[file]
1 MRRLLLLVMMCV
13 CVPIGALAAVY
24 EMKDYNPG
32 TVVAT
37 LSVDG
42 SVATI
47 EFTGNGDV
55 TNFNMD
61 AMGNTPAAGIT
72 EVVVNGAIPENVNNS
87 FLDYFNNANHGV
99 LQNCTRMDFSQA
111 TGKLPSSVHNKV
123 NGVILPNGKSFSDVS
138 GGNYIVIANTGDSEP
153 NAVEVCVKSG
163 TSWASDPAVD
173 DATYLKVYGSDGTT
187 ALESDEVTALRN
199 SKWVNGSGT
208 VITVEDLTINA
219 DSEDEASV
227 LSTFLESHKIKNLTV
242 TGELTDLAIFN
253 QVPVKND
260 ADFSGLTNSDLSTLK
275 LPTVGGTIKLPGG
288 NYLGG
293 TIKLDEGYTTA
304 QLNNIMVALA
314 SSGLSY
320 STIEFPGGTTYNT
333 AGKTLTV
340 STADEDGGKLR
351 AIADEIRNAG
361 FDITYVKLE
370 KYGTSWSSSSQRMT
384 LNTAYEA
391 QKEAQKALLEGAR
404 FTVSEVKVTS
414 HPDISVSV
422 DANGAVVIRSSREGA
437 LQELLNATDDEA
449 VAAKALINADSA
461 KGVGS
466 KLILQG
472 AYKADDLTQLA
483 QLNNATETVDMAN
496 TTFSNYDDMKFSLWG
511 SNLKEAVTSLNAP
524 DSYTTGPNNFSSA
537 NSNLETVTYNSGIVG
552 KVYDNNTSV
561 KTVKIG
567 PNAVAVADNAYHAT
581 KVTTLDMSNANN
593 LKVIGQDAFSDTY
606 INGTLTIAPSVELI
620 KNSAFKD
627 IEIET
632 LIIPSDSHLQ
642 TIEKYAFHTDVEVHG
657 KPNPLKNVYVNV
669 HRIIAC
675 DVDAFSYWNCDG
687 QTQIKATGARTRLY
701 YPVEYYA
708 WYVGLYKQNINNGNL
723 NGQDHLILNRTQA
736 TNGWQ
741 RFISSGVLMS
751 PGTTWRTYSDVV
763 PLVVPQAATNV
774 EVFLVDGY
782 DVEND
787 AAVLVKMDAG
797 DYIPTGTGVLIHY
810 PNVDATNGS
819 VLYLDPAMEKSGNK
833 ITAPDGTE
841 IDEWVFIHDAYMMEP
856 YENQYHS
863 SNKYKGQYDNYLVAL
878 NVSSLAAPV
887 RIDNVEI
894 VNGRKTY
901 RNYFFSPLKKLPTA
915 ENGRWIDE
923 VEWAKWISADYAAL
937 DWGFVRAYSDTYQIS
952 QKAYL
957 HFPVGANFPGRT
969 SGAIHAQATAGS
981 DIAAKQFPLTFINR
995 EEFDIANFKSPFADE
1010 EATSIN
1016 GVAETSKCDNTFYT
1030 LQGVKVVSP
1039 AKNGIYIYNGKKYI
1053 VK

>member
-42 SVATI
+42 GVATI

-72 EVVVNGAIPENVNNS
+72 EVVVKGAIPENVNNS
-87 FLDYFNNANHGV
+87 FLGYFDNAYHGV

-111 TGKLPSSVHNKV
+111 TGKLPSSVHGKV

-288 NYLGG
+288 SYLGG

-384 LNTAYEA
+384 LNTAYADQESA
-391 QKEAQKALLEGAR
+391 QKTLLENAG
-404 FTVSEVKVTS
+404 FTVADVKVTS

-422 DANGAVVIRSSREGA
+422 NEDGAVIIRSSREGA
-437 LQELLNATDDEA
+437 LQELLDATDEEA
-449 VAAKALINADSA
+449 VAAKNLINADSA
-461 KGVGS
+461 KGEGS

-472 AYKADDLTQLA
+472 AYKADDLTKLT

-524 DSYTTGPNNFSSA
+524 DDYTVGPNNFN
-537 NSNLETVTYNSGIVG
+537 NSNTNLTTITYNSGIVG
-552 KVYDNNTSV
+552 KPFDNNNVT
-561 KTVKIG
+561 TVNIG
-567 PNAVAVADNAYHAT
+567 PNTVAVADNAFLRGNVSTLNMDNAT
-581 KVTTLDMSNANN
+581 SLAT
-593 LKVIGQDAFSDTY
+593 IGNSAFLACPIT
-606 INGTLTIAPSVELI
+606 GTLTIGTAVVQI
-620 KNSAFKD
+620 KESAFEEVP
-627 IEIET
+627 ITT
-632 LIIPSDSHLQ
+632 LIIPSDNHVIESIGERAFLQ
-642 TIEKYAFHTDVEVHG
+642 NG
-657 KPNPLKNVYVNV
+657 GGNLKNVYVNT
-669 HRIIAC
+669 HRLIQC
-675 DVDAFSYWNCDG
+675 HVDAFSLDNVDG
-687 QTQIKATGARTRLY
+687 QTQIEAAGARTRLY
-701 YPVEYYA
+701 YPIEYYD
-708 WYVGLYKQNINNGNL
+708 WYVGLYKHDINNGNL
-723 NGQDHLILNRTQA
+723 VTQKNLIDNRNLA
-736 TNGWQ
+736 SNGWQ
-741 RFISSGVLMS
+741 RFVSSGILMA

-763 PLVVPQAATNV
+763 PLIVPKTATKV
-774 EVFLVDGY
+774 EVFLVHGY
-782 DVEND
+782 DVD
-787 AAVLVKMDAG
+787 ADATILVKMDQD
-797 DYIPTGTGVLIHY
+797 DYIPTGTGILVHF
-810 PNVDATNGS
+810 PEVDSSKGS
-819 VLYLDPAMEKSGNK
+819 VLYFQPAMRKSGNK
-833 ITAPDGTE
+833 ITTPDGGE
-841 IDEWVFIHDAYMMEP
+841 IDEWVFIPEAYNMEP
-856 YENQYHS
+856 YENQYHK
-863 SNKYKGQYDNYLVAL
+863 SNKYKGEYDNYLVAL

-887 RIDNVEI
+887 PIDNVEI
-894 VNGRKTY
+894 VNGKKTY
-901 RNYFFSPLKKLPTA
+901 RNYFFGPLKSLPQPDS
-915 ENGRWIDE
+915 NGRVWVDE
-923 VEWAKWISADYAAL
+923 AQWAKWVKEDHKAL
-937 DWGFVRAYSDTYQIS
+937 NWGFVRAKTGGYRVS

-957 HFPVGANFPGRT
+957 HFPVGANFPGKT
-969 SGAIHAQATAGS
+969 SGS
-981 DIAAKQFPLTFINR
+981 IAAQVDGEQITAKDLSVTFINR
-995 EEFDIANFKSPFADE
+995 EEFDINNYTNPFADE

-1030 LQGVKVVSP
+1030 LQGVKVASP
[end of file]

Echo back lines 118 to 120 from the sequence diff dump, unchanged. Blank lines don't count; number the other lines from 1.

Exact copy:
-422 DANGAVVIRSSREGA
+422 NEDGAVIIRSSREGA
-437 LQELLNATDDEA